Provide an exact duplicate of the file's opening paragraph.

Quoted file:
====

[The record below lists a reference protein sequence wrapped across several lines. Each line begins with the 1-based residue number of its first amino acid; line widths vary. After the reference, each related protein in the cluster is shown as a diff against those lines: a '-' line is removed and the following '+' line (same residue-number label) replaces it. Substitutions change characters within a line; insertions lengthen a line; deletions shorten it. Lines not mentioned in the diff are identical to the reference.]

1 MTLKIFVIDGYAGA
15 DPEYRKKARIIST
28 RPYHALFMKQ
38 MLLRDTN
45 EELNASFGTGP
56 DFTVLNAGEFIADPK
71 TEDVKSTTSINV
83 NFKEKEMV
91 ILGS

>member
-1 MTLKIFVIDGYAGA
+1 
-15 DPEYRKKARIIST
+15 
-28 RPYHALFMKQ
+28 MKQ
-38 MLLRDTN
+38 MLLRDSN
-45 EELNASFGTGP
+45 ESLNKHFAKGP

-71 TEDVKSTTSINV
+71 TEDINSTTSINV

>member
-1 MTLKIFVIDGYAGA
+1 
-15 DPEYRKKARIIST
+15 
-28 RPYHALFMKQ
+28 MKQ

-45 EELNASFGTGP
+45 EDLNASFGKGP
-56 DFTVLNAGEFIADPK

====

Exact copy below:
[The record below lists a reference protein sequence wrapped across several lines. Each line begins with the 1-based residue number of its first amino acid; line widths vary. After the reference, each related protein in the cluster is shown as a diff against those lines: a '-' line is removed and the following '+' line (same residue-number label) replaces it. Substitutions change characters within a line; insertions lengthen a line; deletions shorten it. Lines not mentioned in the diff are identical to the reference.]